Windsor-Essex ‘Construction Academy’ pioneer wins Canadian teaching award
In this April 19, 2017, file photo, students with the Windsor-Essex Catholic District School Board's Construction Academy at St. Joseph's Catholic High School in Windsor gather around teacher Cory McAiney to learn about the skills needed to work in various trade industries. PHOTO BY DAN JANISSE /Windsor Star
The Academy, which only just opened an expanded hands-on learning centre inside the former St. Anne high school in Tecumseh, has elevated a high school technology program to trade school status, partnering with employers and suppliers, unions, college and provincial ministries. It’s a one-stop shop for students registering for apprenticeships in carpentry, plumbing, masonry, electrical and more.
“It’s such an honour, of course, but there are so many great tech studies teachers here — I’m just one,” said McAiney, currently the board’s curriculum consultant for technological studies, Pathways and the Ontario Youth Apprenticeship Program (OYAP).
Grade 11 students receive instruction from Cory McAiney on installing vinyl siding on a project house at the Construction Academy based out of St. Joseph’s Catholic High School, on April 11, 2018. PHOTO BY DAX MELMER /Windsor Star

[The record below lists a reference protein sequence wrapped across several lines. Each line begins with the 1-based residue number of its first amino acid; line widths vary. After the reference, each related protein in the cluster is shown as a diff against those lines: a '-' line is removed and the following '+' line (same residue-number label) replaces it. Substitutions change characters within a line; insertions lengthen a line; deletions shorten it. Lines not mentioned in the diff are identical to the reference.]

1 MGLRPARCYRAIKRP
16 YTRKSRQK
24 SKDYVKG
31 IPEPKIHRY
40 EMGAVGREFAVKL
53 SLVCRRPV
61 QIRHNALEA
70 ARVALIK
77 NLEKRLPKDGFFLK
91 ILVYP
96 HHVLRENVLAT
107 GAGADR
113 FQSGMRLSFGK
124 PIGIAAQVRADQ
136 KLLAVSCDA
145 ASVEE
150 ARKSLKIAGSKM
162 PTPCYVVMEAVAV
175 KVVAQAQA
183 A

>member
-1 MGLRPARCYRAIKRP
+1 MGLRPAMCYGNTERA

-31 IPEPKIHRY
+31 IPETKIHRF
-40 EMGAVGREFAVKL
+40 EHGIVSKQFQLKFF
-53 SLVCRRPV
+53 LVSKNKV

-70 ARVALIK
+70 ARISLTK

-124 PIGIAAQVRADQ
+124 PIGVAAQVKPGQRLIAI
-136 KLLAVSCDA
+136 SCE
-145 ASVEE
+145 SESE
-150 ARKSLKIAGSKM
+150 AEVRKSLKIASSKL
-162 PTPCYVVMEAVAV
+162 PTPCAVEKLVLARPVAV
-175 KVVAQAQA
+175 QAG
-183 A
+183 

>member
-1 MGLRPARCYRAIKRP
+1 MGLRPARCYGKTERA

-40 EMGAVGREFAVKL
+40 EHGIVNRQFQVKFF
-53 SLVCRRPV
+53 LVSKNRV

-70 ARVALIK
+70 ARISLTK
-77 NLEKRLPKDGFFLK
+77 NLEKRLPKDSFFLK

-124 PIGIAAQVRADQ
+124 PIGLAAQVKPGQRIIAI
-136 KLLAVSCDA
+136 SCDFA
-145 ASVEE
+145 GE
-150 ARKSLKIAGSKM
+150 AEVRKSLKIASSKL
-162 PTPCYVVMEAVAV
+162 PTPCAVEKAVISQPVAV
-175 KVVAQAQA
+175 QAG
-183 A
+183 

The genesis for the Construction Academy came in 2015 when McAiney — a red seal-certified carpenter with industry experience — was a construction teacher at St. Joseph’s high school. His high school, with carpentry, and F.J. Brennan with its masonry program decided to take high school teaching in skilled trades to the next level.
The resulting “winning formula,” he said, is fast gaining attention and now referred to across the province as the ‘Windsor-Essex Model.’ Just in the last year, said McAiney, 14 different school boards sent representatives to Windsor and Essex County to see how they could emulate what’s being done here, and he said more such delegations will be visiting in the coming weeks.
Grade 11 students Maggie MacDonald, right, and Jovaun Cooley get instruction from Cory McAiney on April 11, 2018, as they practice constructing a knee wall for an upcoming Habitat for Humanity home while at the Construction Academy based out of St. Joseph’s Catholic High School. PHOTO BY DAX MELMER /Windsor Star
Last year, the local Catholic school board’s skilled trades programs had 295 OYAP participants (those at the initial stages of apprenticeships) and 118 OYAP registrants (those signed up for apprenticeships).
“We challenge our students and make them well-rounded,” said McAiney. “This is a winning formula — we’ve really upped the game.”